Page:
The Diet Food That Could Be Mak­ing You Fat

Ar­ti­fi­cial sweet­en­ers abound. Yet they have weird af­ter­tastes, du­bi­ous ef­fects on blood sugar and grow­ing ev­i­dence shows that they may make you gain weight. WH breaks down the shaky fu­ture of sub­sti­tutes – and what they could be do­ing to your waist­line (a

Women's Health (South Africa) - - NEWS - BY MICHELLE STACEY

Go­ing sugar-free to lose weight? You need to know this...

With sugar on ev­ery­one’s “don’t” list (it’s now ac­cused of caus­ing not only weight gain, but pos­si­bly di­a­betes, can­cer and heart dis­ease) ar­ti­fi­cial sweet­ener use is soar­ing. We’re scarf­ing the stuff like never be­fore: con­sump­tion of sugar sub­sti­tutes surged by 54 per­cent be­tween 1999 and 2012 (go­ing up a star­tling 200 per­cent in kids) and de­mand is pre­dicted to rise an­other five per­cent by 2020. Sci­en­tists are tin­ker­ing with new plant-based va­ri­eties that aim to be health­ier and bet­ter-tast­ing than pre­vi­ous labcre­ated sweet­en­ers and sev­eral are al­ready on the mar­ket. All-nat­u­ral and nearly zero kilo­joules: what could pos­si­bly go wrong?

Ex­perts are in­creas­ingly un­sure of how to an­swer that ques­tion – or ex­actly what ad­vice to give to their clients. “There’s a lot of con­fu­sion about sugar sub­sti­tutes these days,” says nu­tri­tion­ist Ashley Koff. De­spite the health halo crown­ing the new sweet­en­ers – they come from leaves or fruit or some form of plant – a few things worry re­searchers: could they, like ear­lier sugar re­place­ments, pos­si­bly make peo­ple gain weight? Is some­thing still “nat­u­ral” if it has been chem­i­cally al­tered and ma­nip­u­lated? Here’s what we know so far.


Along­side doo-wop and hula hoops, ar­ti­fi­cial sweet­en­ers came of age in the 50s, promis­ing weight loss through kilo­joule re­duc­tion. They were also thought to be bet­ter for peo­ple with high blood-glu­cose lev­els, like di­a­bet­ics or those with in­sulin re­sis­tance, be­cause they helped them take in less sugar. Then, around the early 2000s, re­search be­gan to sug­gest that sweet­en­ers might pro­mote weight gain and ex­perts were mys­ti­fied. Some as­sumed a psy­cho­log­i­cal link ­– that if you know you’re sav­ing kilo­joules on your diet drink, you might sub­con­sciously up your food in­take. But more re­cently, as re­searchers delved deeper into the phys­i­o­log­i­cal mech­a­nisms un­der­ly­ing the sweet­ener-weight­gain con­nec­tion, an­other shocker emerged: sub­sti­tutes may ac­tu­ally in­crease your risk for high blood sugar, meta­bolic syn­drome and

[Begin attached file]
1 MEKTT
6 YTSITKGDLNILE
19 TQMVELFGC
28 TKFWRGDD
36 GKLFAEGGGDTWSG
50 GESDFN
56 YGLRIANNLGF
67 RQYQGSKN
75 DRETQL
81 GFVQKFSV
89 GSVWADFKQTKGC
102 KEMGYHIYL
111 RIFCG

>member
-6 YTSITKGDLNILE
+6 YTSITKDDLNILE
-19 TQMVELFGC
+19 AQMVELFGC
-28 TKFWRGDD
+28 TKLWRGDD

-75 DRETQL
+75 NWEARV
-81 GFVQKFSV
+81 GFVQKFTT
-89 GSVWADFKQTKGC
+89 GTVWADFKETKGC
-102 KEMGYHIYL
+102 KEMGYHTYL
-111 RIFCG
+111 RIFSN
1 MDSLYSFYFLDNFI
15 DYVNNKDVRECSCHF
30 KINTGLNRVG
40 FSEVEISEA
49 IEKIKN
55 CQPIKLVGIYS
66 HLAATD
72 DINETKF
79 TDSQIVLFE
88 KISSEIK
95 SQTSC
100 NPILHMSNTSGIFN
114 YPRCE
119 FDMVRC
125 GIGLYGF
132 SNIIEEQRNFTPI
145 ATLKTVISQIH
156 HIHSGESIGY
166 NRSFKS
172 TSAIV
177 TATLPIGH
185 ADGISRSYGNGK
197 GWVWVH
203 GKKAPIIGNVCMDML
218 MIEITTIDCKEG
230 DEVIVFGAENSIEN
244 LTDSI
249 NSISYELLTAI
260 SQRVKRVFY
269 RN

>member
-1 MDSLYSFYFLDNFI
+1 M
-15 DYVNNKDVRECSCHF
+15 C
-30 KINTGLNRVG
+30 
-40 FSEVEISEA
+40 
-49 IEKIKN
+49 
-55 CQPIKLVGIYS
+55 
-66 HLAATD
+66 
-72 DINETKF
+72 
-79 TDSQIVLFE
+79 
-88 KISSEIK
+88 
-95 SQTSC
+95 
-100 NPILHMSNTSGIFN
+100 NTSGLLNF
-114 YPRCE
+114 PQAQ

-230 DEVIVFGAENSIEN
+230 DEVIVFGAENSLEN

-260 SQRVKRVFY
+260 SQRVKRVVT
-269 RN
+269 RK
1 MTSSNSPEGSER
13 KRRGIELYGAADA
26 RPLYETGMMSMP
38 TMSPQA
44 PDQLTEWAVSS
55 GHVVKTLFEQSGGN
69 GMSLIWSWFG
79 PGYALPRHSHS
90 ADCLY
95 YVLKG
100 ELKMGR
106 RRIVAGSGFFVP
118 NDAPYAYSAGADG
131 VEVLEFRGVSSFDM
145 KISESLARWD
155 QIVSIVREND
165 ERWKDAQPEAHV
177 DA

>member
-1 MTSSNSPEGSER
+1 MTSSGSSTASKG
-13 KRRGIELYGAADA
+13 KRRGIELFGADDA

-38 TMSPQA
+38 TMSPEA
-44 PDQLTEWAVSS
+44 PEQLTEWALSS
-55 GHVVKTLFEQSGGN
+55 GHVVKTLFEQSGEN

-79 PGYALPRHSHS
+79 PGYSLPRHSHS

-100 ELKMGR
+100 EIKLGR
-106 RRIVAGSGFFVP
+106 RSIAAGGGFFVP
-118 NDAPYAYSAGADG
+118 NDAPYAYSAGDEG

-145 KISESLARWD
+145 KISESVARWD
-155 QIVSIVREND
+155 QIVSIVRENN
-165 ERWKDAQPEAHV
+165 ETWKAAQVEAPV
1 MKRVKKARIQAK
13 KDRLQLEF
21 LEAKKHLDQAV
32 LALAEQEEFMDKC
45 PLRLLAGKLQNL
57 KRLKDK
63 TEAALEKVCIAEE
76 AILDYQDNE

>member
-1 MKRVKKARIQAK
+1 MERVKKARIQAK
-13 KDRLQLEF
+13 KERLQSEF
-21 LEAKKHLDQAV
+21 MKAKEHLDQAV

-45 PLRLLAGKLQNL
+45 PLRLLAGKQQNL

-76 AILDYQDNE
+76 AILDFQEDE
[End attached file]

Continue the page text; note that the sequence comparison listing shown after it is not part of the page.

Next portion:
di­a­betes – the very things they were sup­posed to pre­vent. A 2014 study in the jour­nal Na­ture found that af­ter peo­ple added ar­ti­fi­cially sweet­ened foods to their di­ets for just one week, their over­all blood-sugar lev­els rose. “This sug­gests in­sulin re­sis­tance, which is a step to­ward pre-di­a­betes,” says physi­cian nutri­tion spe­cial­ist Dr Melina Jam­po­lis. “In­sulin re­sis­tance makes it harder to lose weight be­cause in­sulin pro­motes fat for­ma­tion and pre­vents the break­down of fat, so it’s more dif­fi­cult to burn it off.” The re­sult? Stub­born ki­los plus a higher risk for di­a­betes. Sub­sti­tutes may also af­fect the di­ges­tion of other foods we eat, says Dr Eric Wal­ters, a chemist who has stud­ied sweet and bit­ter tastes. “There are sweet taste re­cep­tors through­out the in­testines that pump out glu­cose trans­porters to help you ab­sorb any sug­ars. So if you con­sume a diet drink along with starchy fried chips, which quickly break down into glu­cose, there are al­ready ex­tra trans­porters around. That moves the glu­cose into your blood­stream faster than usual.” That’s sci­en­tific speak for: here comes a blood-sugar spike! And crash! Which im­pacts hunger, mood and crav­ings and leads to more snack­ing. But sugar subs don’t stop there, oh no. They also might mess with your mi­cro­biome, ac­cord­ing to a 2014 study in mice show­ing changes in gut bac­te­ria that af­fected blood-sugar reg­u­la­tion. And re­search late last year in the US found that as as­par­tame – one of the most ubiq­ui­tous sweet­en­ers, on the mar­ket since the early 1980s – breaks down in the gas­troin­testi­nal tract, it pro­duces a chem­i­cal that in­ter­feres with a di­ges­tive en­zyme that may help pre­vent obe­sity, di­a­betes and meta­bolic syn­drome. “We used to think of these sweet­en­ers as metabol­i­cally in­ert, that they passed through your body without any mea­sur­able im­pact. But ev­i­dence is show­ing that may not be the whole story,” says Jam­po­lis.